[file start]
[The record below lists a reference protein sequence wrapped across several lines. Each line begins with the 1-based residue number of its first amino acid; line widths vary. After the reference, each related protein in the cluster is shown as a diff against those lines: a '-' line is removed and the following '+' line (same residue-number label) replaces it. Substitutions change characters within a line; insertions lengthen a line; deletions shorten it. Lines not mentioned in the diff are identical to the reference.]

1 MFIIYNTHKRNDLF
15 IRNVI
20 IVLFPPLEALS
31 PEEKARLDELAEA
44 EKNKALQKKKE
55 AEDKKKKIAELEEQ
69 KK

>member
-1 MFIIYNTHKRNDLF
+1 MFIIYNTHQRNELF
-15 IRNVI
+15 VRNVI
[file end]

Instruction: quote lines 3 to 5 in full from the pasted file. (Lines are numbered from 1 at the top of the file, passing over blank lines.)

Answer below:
15 IRNVI
20 IVLFPPLEALS
31 PEEKARLDELAEA